Law360 [subscription] reports on California Attorney General Xavier Becerra’s request that the Third Circuit Court of Appeals seek guidance from the California Supreme Court under rule 8.548 on a matter of state antitrust law.  [H/T Ben Shatz.]  According to the article, Becerra says the Supreme Court should “weigh in on whether the state’s antitrust law is broader than its federal counterpart, arguing the appeals court had underestimated the law’s scope in approving a $233 million GlaxoSmithKline pay-for-delay settlement.”  Becerra is apparently relying on the Supreme Court’s 2015 decision in In re Cipro Cases I & II.

The Third Circuit case is In re Wellbutrin XL Antitrust Litigation.  The opinion is here.

If the Third Circuit does ask for the Supreme Court’s help, the Supreme Court will probably oblige.  To ask, the federal appeals court would likely need to withdraw its opinion or have an en banc court make the request.  There is Ninth Circuit precedent for both.  (See here and here.)

September 12, 2017

Register now for the nationwide appellate summit in Long Beach

As we mentioned in a previous post, California appellate lawyers are extremely fortunate that the nation’s premier appellate CLE seminar is coming to the Westin Hotel in Long Beach in less than two months. The annual Appellate Judges Education Institute (AJEI) Summit will last four days, from November 2 through 5, and will include superb CLE programs on all aspects of appellate practice. It will be attended by hundreds of appellate judges, lawyers, and staff attorneys from around the country. In addition to the top-flight CLE programs, the Summit will include an evening cocktail reception at the Aquarium of the Pacific, a gala dinner, off-site activities, dine-arounds, cocktail receptions and other opportunities to network and make new friends.

However, time is running out for early bird registration.  So register now!

September 12, 2017

Rehearing petition filed in taxing-by-initiative case; Supreme Court extension order soon to follow

Two of the Supreme Court’s highest profile opinions of late were Briggs v. Brown and California Cannabis Coalition v. City of UplandBriggs upheld most of Proposition 66, the speed-up-executions initiative, but rendered ineffective certain time limits the ballot measure sought to place on the courts.  California Cannabis likely made it easier to raise local taxes by initiative.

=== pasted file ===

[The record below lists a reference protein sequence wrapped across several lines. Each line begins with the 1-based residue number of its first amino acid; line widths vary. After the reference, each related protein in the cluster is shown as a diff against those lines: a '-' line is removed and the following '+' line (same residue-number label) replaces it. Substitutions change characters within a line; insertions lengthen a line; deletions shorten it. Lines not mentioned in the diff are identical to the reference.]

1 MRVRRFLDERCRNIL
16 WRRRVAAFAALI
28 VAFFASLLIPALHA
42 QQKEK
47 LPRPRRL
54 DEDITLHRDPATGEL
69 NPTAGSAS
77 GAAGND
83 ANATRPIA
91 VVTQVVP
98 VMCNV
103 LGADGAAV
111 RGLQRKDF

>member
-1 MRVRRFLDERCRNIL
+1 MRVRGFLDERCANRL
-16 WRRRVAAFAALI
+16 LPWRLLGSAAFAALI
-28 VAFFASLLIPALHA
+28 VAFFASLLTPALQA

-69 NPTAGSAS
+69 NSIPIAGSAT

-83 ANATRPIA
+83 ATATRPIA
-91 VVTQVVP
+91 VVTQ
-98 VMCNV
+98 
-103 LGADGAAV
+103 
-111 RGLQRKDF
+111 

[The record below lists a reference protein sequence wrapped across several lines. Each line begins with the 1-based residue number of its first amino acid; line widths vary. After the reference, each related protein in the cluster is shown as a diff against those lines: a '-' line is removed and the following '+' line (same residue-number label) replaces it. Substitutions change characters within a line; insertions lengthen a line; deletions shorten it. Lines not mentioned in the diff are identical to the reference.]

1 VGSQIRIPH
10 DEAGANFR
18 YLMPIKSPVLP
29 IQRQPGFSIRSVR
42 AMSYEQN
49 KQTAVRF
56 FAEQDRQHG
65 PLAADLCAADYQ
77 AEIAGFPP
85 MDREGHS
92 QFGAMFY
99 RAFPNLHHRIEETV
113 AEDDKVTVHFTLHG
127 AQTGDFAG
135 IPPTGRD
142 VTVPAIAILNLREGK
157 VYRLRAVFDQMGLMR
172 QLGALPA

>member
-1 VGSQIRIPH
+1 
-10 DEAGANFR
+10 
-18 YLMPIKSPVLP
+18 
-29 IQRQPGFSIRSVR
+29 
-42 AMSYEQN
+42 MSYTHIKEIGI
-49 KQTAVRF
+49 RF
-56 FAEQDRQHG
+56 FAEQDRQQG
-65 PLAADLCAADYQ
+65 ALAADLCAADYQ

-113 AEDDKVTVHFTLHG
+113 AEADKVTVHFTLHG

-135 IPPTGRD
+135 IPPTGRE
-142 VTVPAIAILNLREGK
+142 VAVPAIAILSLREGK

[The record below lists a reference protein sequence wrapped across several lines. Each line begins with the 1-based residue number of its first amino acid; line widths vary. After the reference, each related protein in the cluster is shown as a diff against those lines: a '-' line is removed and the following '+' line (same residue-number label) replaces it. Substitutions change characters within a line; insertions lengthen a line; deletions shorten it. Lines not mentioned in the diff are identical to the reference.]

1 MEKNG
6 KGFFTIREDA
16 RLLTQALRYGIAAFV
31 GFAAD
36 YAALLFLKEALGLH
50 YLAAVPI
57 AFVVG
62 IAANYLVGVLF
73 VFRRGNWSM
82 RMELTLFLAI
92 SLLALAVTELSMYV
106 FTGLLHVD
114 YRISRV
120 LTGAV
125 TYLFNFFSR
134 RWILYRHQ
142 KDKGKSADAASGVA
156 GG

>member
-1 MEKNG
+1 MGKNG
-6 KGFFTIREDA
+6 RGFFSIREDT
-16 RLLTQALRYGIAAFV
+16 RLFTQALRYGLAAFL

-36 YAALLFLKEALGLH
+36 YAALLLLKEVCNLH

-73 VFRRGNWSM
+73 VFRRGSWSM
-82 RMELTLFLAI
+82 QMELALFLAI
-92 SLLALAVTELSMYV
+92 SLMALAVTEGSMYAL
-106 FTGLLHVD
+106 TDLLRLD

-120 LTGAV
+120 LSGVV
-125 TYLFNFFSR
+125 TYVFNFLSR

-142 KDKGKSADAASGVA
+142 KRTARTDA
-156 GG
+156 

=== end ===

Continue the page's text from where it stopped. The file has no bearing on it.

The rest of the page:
A rehearing petition was filed in Briggs last Friday.  Today, a rehearing petition was filed in California Cannabis.  The Supreme Court yesterday extended by 60 days its time to rule on the Briggs rehearing petition.  The court will likely do the same with the California Cannabis petition either today or tomorrow.  Such extension orders are routine and have nothing to do with a petition’s merits.

Also routine is the denial of almost all rehearing petitions, which is the probable fate of the two most recent requests, despite at least one editorial calling for the court to “revisit” the California Cannabis case.  The Briggs and California Cannabis petitions could nonetheless lead to modifications of the court’s opinions.  A modification would not change an opinion’s bottom line, but it could address points made in a petition or make more clear what issues the opinion is not deciding.

September 11, 2017

Supreme Court extends its time to rule on Prop. 66 rehearing petition. No big deal.

Following the Supreme Court’s decision last month in Briggs v. Brown upholding most of Proposition 66, the ballot measure designed to speed up executions in California, the initiative’s challengers filed a rehearing petition on Friday.  Today, the court extended until November 22 its time to rule on the petition.  (The relevant rules are here and here.)

Don’t read anything special into the extension order.  The court routinely extends its time to rule on rehearing requests, and it almost always denies those requests.  Occasionally, a denial will include a modification of the opinion that doesn’t change the court’s judgment.

September 9, 2017

Expressing worries similar to the Chief Justice’s, new state bill would restrict immigration agents’ access to California courts

Responding to concerns frequently expressed by Chief Justice Tani Cantil-Sakauye (see recently here and here), legislation introduced yesterday in the state Senate would make it illegal in many situations for federal immigration agents to enter California courthouses and other state-owned buildings.  (Technically, the legislation — Senate Bill 183 — was not “introduced” yesterday; it’s a gut-and-amend bill.)

The Legislative Counsel’s digest summarizes the bill, saying it “would prohibit federal immigration enforcement agents, officers, or personnel from entering a building owned and occupied, or leased and occupied, by the state, a public school, or a campus of the California Community Colleges, to perform surveillance, effectuate an arrest, or question an individual therein, without a valid federal warrant.”

Echoing the Chief Justice’s statements (e.g., here), SB 183 includes a declaration that “[t]he presence of federal immigration enforcement agents or personnel in various state buildings or facilities in which immigrant community members appear to report violations of state laws or regulations will serve to discourage them from reporting those violations, against the public interest of all Californians.”